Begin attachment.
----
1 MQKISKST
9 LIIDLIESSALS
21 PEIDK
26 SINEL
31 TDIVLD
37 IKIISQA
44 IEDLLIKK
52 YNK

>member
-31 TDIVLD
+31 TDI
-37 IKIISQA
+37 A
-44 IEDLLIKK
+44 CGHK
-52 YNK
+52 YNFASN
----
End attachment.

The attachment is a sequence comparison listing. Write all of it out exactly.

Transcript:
1 MQKISKST
9 LIIDLIESSALS
21 PEIDK
26 SINEL
31 TDIVLD
37 IKIISQA
44 IEDLLIKK
52 YNK

>member
-31 TDIVLD
+31 TDI
-37 IKIISQA
+37 A
-44 IEDLLIKK
+44 CGHK
-52 YNK
+52 YNFASN